Here’s Why Microsoft’s Earnings Left the Company on Cloud Nine

Microsoft

When Microsoft Corp. (NASDAQ:MSFT) reported strong third-quarter earnings last week, the tech company took analysts and investors off guard. Microsoft has been struggling as of late, facing a huge write-down on its Surface tablets in the second quarter and searching for a new CEO after Steve Ballmer made a surprise announcement at the end of August that he will leave the company sometime in the next year.

But third-quarter results showed that there’s some light peeking out from behind the clouds for Microsoft: Driving the company’s third-quarter growth were its cloud-based software offerings. Microsoft’s software and database services have remained popular among business clients and boasted triple-digit growth in the quarter.

Microsoft reported that its commercial cloud revenue grew 103 percent year-over-year in the quarter ended September. That growth was spurred by Windows Azure and Office 365, an online version of Microsoft’s Office software that populates most desktops.

Amazon.com Inc. (NASDAQ:AMZN) may have essentially created the cloud computing market, and Google Inc. (NASDAQ:GOOG) may offer Google Drive for free, but corporate clients still seem to prefer sticking with Microsoft’s familiar format when switching to the cloud. Microsoft reported that its Office offerings helped it steal 440 corporate customers from Google during fiscal year 2013.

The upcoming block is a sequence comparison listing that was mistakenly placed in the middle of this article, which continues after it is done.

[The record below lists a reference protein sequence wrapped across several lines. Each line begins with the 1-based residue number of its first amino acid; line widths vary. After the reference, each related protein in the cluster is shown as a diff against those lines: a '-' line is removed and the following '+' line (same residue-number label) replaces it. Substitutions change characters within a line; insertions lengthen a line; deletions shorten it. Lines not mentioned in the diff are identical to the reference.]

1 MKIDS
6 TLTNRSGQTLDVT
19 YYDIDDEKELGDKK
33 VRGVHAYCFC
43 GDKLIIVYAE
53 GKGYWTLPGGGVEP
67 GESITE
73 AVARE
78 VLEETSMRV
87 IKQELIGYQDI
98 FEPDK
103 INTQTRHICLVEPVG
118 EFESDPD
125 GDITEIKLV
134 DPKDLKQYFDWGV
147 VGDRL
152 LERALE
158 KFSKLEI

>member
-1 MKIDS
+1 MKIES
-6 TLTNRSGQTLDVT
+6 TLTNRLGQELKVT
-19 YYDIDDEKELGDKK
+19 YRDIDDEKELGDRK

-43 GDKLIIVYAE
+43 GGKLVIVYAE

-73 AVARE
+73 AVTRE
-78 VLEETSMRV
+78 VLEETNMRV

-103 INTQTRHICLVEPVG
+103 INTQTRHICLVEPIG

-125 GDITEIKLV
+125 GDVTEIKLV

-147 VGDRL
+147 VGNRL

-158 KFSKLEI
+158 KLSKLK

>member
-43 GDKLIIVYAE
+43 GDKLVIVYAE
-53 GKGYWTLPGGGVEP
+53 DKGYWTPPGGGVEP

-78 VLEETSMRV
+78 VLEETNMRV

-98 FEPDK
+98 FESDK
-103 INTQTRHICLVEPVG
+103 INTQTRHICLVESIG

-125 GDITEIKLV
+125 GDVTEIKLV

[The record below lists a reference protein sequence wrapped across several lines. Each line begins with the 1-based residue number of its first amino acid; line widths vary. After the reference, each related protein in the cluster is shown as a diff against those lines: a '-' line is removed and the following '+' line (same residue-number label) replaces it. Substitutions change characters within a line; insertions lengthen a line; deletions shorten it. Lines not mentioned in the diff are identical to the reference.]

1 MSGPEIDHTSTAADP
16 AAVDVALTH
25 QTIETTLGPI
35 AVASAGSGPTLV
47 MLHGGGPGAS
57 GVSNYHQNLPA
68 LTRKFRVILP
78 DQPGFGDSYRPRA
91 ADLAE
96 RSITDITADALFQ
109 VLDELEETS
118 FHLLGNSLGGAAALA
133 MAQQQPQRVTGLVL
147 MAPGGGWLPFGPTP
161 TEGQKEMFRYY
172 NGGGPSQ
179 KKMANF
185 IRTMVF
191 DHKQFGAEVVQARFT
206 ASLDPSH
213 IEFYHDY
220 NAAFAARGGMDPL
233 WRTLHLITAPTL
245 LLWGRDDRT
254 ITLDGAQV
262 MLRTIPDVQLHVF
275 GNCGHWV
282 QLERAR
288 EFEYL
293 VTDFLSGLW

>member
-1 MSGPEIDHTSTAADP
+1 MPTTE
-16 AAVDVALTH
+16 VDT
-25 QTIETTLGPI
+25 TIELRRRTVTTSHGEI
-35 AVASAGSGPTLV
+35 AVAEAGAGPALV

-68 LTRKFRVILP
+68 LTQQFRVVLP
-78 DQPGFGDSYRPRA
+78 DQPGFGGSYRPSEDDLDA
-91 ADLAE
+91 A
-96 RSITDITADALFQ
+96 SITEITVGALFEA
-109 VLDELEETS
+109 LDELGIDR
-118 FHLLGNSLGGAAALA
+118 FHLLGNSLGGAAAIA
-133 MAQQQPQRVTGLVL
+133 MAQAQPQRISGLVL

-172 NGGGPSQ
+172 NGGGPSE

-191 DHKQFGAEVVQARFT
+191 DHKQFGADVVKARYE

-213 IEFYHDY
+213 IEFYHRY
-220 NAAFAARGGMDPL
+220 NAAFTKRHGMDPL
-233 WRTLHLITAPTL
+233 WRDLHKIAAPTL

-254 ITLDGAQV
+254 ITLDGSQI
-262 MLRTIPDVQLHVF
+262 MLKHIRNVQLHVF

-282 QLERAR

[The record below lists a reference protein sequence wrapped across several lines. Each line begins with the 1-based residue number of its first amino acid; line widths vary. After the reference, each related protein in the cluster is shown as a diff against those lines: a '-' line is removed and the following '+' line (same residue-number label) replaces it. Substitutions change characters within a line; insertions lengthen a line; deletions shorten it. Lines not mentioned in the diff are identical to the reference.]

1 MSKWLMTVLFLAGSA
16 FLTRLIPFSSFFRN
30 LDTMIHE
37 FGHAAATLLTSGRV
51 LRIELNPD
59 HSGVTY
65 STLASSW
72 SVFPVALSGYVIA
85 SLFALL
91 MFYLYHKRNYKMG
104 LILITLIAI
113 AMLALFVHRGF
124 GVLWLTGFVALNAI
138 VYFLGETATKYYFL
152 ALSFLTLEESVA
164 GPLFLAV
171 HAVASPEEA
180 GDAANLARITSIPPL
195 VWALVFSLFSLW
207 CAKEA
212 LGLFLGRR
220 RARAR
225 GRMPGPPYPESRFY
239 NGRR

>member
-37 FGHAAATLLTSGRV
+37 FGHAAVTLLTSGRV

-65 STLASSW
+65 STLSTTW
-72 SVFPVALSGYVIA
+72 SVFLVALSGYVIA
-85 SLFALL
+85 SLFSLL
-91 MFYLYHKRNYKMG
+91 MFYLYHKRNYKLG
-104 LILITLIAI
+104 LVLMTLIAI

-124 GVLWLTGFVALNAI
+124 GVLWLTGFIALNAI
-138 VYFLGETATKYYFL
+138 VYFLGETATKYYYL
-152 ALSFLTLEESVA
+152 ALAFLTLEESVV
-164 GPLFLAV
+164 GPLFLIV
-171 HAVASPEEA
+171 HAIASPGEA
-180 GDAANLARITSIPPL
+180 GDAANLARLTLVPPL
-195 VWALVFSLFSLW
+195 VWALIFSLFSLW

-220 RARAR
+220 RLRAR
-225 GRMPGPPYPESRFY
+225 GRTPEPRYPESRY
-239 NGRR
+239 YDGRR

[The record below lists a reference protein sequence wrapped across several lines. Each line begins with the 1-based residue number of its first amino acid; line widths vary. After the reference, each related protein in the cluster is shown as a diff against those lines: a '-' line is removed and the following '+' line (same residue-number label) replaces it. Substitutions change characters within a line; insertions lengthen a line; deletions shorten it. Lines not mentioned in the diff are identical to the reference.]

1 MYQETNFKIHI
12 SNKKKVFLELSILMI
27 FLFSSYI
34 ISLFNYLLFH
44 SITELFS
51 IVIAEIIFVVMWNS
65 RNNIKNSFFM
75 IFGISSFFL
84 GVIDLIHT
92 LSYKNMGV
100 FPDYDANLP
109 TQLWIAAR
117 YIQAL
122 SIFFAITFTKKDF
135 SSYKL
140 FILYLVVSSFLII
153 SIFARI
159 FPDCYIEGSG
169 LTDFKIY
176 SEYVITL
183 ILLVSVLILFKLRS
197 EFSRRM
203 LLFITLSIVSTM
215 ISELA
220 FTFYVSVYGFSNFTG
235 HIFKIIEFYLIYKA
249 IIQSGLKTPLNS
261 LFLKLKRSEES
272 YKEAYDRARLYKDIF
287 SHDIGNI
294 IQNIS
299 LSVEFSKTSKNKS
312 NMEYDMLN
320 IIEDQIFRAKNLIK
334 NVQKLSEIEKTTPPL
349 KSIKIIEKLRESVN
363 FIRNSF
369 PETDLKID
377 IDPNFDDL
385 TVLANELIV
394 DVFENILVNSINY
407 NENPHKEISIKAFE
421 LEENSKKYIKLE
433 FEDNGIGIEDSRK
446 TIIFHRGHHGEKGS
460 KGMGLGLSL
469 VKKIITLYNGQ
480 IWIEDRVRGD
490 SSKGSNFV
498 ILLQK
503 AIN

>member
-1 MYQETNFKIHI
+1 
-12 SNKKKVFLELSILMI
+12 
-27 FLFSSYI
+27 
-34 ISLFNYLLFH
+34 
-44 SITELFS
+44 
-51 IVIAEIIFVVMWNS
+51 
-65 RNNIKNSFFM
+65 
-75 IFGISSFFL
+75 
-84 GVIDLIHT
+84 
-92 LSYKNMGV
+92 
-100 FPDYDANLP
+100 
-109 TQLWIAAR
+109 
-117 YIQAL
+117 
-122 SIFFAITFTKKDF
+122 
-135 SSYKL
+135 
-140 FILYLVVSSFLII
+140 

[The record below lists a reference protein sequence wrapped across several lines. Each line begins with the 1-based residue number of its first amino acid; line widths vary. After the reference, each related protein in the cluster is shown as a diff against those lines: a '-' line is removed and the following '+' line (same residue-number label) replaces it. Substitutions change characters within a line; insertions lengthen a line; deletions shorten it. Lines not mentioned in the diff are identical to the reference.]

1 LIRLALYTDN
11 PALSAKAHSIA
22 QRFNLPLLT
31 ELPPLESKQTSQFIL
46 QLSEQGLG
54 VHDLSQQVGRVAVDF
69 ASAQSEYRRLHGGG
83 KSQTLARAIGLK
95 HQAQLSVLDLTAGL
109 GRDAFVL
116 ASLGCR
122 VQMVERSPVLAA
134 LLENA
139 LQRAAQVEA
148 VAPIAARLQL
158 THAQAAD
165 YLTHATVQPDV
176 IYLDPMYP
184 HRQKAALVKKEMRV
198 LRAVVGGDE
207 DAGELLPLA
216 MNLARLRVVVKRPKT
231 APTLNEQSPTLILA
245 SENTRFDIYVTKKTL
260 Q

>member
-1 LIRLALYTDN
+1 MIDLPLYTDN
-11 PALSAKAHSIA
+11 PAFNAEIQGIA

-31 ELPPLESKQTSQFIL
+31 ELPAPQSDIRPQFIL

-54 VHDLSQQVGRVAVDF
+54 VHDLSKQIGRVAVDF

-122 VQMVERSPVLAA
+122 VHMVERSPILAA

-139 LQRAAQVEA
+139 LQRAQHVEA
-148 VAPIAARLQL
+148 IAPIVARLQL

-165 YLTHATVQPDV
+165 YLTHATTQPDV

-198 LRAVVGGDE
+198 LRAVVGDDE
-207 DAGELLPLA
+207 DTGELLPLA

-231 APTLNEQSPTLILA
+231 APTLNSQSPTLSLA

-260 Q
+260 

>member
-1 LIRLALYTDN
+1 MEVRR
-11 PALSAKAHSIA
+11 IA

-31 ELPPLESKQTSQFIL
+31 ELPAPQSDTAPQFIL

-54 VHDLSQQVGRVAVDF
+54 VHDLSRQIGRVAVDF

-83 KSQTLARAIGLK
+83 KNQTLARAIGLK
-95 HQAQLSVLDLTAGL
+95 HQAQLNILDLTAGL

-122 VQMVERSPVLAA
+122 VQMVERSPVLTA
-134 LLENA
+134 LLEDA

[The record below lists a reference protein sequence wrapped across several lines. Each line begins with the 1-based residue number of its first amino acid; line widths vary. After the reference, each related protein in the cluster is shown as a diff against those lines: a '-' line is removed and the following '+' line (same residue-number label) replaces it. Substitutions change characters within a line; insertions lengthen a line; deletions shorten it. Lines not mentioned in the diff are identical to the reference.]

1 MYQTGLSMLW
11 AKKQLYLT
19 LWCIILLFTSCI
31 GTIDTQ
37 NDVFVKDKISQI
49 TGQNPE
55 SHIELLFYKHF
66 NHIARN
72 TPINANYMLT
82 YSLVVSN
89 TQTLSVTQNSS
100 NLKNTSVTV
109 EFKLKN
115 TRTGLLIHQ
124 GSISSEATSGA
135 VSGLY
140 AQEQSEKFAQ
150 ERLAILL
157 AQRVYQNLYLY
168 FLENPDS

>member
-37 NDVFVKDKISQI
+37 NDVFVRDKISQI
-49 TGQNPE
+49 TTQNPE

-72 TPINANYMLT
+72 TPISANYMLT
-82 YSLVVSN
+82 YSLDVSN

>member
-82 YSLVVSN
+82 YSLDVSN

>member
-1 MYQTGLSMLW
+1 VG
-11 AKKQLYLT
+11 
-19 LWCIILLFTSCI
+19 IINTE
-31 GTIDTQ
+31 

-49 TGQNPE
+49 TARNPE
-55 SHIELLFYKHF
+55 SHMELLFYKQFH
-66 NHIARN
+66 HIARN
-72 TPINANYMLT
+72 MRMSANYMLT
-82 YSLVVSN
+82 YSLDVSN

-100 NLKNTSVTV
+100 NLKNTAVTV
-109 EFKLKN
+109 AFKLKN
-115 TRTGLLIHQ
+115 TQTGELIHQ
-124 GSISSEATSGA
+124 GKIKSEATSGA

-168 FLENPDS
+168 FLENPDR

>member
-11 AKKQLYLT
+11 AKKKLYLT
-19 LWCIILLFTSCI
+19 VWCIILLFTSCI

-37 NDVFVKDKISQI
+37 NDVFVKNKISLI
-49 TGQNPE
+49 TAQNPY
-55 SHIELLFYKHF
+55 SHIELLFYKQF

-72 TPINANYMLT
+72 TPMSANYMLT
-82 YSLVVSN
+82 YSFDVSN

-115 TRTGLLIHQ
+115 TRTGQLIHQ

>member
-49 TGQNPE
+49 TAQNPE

According to a report from Wired, Amazon is still the dominant force in the cloud computing market, and Forrester estimates it has a 71 percent share. That same research showed that Microsoft only has a 20 percent share in the cloud market, but the company seems to have managed the difficult task of getting its business clients to switch to the cloud.

Microsoft has also invented an approach called hybrid cloud computing in which the company includes Azure in its business software offerings. Wired said the move gives Microsoft an advantage over Amazon, which doesn’t offer pure business software, and that it will help stop Microsoft’s cloud offerings from cannibalizing its other software and database products.

Microsoft has made a big bet on its struggling Windows Phone with the purchase of Nokia Corp.’s (NYSE:NOK) handset business in a $7.2 billion deal that’s expected to close next quarter. While Microsoft has been unable to keep up with competitors in the smartphone business, the growth of its cloud offerings, even versus tech behemoths like Amazon and Google, suggests that the company may do well to lay off on smartphones and keep its head in the clouds.

Follow Jacqueline on Twitter @Jacqui_WSCS

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